30 May 2019
Posted in Press Release
Australia’s electronic health record market set to reach US$227.5m by 2025, driven by the adoption of My Health Record, says GlobalData
More than 22 million Australians enrolled in national online electronic health record (EHR)—My Health Record (MHR)—as of January 2019 making it a big success. The adoption of MHR will drive the growth of the EHR market in Australia, says GlobalData, a leading data and analytics company.
GlobalData forecasts the EHR market in Australia to increase from US$161.7m in 2018 to nearly US$227.5m by 2025. Adoption of EHR will improve the quality of healthcare and reduce overall treatment cost.
Rohit Anand, Medical Device Analyst at GlobalData, says: “The MHR system will provide the Australian government with access to direct, reliable and comprehensive healthcare data and specific information such as health conditions, details of hospital visits and services used by patients. Australia can then use this data to formulate disease specific healthcare policies, which can help in reducing morbidity and mortality in the longer run.”
The Australian government introduced MHR under the National e-Health Strategy. In 2016, the name of PCEHR was changed to My Health Record and citizens were provided an option to opt-out, unlike the old system where they had to opt-in and the government has since invested close to US$1.4bn over a period of 6 years in the MHR program.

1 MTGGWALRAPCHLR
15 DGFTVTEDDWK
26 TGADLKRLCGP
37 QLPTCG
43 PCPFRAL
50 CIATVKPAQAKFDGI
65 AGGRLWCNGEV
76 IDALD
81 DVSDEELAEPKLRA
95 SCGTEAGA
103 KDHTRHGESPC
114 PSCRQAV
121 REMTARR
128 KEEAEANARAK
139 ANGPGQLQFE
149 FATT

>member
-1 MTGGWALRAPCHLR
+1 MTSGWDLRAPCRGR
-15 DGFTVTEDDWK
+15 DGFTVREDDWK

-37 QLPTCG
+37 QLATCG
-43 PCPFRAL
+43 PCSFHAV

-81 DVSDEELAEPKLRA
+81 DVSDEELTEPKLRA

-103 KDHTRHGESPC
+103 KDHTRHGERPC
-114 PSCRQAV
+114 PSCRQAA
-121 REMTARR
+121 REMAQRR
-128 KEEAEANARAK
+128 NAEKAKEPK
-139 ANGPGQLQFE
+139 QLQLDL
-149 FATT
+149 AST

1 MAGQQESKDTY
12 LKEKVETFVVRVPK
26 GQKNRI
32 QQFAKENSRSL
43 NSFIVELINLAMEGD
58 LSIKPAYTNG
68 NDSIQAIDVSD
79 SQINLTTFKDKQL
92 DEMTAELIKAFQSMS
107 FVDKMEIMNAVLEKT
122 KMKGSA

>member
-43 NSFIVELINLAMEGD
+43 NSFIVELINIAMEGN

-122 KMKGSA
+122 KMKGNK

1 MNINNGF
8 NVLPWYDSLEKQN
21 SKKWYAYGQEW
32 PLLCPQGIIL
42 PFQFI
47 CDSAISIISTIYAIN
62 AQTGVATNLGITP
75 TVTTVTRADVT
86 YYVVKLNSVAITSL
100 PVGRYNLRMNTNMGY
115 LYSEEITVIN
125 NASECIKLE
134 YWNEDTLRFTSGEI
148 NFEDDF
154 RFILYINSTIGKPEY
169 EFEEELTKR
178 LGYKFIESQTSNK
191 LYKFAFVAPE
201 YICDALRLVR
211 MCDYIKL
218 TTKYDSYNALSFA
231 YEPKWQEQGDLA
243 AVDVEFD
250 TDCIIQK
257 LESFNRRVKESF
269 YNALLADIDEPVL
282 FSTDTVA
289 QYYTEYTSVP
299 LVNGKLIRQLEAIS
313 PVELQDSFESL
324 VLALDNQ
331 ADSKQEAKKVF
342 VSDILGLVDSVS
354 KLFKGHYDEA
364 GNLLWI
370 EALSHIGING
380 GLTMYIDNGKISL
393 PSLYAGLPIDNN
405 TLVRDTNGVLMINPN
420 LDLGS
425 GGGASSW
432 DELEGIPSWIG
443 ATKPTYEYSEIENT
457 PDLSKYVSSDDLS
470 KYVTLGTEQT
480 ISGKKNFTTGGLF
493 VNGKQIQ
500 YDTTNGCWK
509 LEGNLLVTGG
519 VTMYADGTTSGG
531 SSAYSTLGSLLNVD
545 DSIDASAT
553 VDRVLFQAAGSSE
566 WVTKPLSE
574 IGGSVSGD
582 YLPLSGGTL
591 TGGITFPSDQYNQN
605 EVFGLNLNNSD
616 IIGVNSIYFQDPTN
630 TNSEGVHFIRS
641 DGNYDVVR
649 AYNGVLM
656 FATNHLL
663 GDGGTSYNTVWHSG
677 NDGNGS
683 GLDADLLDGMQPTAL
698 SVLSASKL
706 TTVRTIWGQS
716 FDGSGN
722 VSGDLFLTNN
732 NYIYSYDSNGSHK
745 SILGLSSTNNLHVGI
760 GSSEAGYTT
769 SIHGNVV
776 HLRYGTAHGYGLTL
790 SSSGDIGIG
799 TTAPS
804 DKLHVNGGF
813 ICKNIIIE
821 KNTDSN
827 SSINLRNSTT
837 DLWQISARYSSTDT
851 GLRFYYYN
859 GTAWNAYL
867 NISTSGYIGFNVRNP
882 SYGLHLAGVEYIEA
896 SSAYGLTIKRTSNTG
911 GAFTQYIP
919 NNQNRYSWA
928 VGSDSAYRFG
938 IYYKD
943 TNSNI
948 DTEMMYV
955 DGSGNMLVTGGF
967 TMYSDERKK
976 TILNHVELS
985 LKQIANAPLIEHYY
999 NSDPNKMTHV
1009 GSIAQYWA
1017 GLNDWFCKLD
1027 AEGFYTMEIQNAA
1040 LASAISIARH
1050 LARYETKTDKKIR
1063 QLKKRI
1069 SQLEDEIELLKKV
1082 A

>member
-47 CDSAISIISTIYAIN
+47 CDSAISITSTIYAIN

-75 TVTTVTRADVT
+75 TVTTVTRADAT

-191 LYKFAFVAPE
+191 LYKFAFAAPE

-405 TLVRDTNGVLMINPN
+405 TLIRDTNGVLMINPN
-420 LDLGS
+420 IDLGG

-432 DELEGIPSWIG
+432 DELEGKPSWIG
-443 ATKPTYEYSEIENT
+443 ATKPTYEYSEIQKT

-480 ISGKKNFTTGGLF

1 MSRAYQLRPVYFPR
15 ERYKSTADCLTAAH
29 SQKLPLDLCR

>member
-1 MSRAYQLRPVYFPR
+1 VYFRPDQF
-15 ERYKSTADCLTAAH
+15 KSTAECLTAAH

Anand adds: “An enormous effort by the Australian government and support from General Practitioners, Pharmacies and Healthcare Bodies pushed a large proportion of the population to opt for MHR. The federal government has also assured individuals that the data will be secure and consumers can choose to share information with healthcare professionals connected to MHR.
“To strengthen safety and privacy measures, the Australian Digital Health Agency added extra safeguards such as denying data access to insurance agencies and imposing significant penalties for improper use. Furthermore, MHR will reduce duplication of diagnostic tests, harm caused by medical errors, and can save lives by allowing access to individual health data at the time of an emergency. However, despite the assurances and benefits, more than 2.5m Australians chose to opt-out due to privacy and security concerns.”